'Notwithstanding anything contained in any other law for the time being in force or in any contract, on the publication of the notification in the Gazette under Sub-section (1) of Section 3 or Sub-section (1) of Section 3-A or from the date of the execution of the agreement under Section 4, as the case may be, the following consequences shall ensue, namely.-

(a) subject to the subsequent provisions of this Chapter the entire estate including all communal lands and porambokes, other non-raiy ati lands,.....shall vest absolutely in the State Government free from all encumbrances and such intermediary shall cease to have any interest in such estate other than the interests expressly saved by or tinder the provisions of this Act;

Explanation .........'

Section 7, which is a subsequent provision of the same Chap. II, provides;--

(1) On and from the date of vesting:--

(a) All lands used for agricultural or horticultural purposes which were in Khas possession of an intermediary on the date of such vesting,

(b) lands used for agricultural or horticultural purposes and held by a temporary lessee or lessees or an intermediary who owns either as intermediary or in any other capacity less than thirtythree acres of land in total extent situated within the State,

(c) ......

shall notwithstanding anything contained in this Act, be deemed to be settled by the State Government with such Intermediary and with all the shareholders owning the estate and such intermediary with all the shareholders shall be entitled to retain possession thereof and hold them as raiyats under the State Government having occupancy rights in respect of such lands subjectto the payment of such fair and equitable rent as may be determined by the Collector in the prescribed manner.'

Section 7-A which was inserted by President's Act 3 of 1974 made a specific provision for Trust Estates and provides:--

'If the State Government are. of the opinion that any land or building (being part of a trust estate) vested in the State Government is needed for carrying out the purposes of the trust efficiently, then, notwithstanding anything contained in any other law for the time being in force or in any other provision of this Act, the State Government may settle such land or building with the person who immediately before such vesting was an intermediary in respect of such land or building, subject to the payment of such fair and equitable rent as may be determined by the Collector in the prescribed manner and subject to such other terms and conditions as may be prescribed:

Provided.......'

Since the judgment-debtor was a trespasser, Section 8 of the Act which protected tenancies is not relevant to be referred to. Section 8-A lays down the procedure for filing of claims and Sub-section (3) thereof provides:--

'On the failure of filing the claims within the period specified under this section the provisions of Clause (h) of Section 5 shall, notwithstanding anything to the contrary in Section 6, 7 and 8, apply as if the right to possession of the lands or buildings or structures, as the case may be, had vested in the State Government by the operation of this Act and thereupon the right to make any such claim as aforesaid shall stand extinguished.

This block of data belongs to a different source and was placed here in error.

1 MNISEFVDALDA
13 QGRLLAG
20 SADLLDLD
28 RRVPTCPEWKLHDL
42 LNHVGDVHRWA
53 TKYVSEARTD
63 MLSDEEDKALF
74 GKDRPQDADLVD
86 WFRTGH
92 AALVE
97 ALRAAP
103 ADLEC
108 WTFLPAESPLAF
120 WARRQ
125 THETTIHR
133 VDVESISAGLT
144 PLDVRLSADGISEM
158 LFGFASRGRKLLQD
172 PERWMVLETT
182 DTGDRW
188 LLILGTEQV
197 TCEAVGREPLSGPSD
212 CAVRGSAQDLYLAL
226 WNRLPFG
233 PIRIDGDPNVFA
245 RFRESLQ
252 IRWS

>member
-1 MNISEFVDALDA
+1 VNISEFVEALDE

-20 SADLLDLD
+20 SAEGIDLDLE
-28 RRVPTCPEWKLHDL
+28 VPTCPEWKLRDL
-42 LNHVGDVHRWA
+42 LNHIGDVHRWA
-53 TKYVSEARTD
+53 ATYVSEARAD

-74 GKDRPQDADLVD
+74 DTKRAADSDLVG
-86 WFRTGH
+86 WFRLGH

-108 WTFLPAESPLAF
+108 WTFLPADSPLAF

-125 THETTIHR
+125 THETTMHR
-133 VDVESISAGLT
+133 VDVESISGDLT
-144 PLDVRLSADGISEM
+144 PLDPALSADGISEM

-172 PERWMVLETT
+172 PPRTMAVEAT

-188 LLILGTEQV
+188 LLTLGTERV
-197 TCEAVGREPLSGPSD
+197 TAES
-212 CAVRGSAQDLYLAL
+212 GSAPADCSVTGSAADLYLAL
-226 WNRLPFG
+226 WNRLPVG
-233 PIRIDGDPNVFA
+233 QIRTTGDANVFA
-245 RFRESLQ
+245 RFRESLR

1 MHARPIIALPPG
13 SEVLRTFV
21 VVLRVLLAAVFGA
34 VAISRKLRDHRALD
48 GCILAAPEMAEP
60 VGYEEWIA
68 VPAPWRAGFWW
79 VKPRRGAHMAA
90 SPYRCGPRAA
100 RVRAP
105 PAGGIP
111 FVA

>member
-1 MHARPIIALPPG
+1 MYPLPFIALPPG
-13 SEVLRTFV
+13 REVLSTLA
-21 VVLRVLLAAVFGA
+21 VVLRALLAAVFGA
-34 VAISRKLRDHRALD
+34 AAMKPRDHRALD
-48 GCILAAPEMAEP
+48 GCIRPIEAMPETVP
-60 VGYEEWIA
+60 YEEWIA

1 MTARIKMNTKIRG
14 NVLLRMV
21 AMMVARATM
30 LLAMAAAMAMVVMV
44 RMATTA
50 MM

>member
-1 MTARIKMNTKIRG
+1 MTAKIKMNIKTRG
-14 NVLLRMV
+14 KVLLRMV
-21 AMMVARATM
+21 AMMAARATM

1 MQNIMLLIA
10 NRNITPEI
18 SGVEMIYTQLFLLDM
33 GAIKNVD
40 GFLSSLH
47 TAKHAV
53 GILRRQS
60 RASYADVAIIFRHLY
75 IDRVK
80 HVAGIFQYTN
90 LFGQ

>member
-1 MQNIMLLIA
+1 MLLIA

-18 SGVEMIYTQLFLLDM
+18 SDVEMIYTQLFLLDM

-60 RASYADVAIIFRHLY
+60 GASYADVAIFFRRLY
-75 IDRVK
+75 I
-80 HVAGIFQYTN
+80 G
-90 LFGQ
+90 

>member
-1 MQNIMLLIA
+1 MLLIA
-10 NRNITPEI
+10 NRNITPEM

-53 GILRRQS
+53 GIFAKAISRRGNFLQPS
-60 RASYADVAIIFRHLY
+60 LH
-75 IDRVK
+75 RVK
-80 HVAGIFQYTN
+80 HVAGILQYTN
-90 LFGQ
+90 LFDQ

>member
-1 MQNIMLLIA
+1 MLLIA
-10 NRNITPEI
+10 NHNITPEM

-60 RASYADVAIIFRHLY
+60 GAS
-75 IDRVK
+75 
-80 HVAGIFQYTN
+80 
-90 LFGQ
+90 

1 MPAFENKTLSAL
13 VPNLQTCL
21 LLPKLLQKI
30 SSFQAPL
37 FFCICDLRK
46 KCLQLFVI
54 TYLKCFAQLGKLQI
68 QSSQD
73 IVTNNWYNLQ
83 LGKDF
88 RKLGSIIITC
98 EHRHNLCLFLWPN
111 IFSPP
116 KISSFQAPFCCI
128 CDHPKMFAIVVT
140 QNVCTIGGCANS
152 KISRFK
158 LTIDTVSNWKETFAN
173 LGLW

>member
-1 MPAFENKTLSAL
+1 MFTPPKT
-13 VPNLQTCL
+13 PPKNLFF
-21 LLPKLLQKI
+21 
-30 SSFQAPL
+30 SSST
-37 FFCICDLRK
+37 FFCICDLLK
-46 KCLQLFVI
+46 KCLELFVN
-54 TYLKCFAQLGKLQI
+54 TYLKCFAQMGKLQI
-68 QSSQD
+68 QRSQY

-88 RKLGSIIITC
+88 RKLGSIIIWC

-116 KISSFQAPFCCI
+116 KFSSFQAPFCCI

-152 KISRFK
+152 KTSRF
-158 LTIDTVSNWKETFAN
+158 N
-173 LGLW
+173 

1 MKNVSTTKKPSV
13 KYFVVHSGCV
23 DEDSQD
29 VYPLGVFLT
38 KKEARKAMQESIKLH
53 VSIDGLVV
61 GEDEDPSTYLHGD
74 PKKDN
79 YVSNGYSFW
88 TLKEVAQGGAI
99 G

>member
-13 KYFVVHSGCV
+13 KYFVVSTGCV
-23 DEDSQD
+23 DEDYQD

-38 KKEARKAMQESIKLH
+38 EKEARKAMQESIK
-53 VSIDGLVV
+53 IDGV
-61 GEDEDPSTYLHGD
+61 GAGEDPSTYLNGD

Provided......'

A harmonious reading of the aforesaid provisions gives the clear impression that the statutory scheme is that when a vesting notification is made, an ex-intermediary to whom Section 7 applies is not evicted and he is entitled to hold the land and remain in possession unaffected by the vesting on the basis of a 'deemed settlement'. His right to possession terminates if he fails to make a claim within the prescribed period in terms of Section 8-A, Sub-section (3) whereof provides that such a defaulting ex-intermediary becomes liable for eviction in terms of Section 5 (h) of the Act.

On a reference to the relevant provisions of the Act, therefore, it is manifestly clear that notwithstanding thevesting and until settlement was made, the ex-intermediary was entitled to remain in possession and such possession has been protected by statute. The appellant being a trespasser was liable to be evicted and the decree-holder on the basis of the decree for eviction was certainly entitled to keep him out. In my opinion, the appellant is not entitled to contend on the ratio of the aforesaid Supreme Court decisions that notwithstanding the fact that the statute protected the possession of the ex-intermediary on the basis of a deemed settlement and as a fact in due course there has been a settlement, the decree becomes unexecutable on account of the vesting and the decree-holder must now be asked to go to a fresh suit on the basis of his new title as per the settlement.

5. There is also some force in the submission of Mr, Ram for the decree-holder that the question of loss of title had not been argued in the title appeal or in second appeal though the vesting took place prior to the disposal of the title appeal. In execution, the judgment-debtor was precluded from raising the point. The observation made by the Madhya Pradesh High Court in the case of Bherusingh v. Ramgopal, AIR 1972 Madh Pra 217 supports this submission.

6. There is no merit in the appeal and it must accordingly be dismissed. As no costs were decreed in the courts below, I would also direct that parties will bear their own costs here.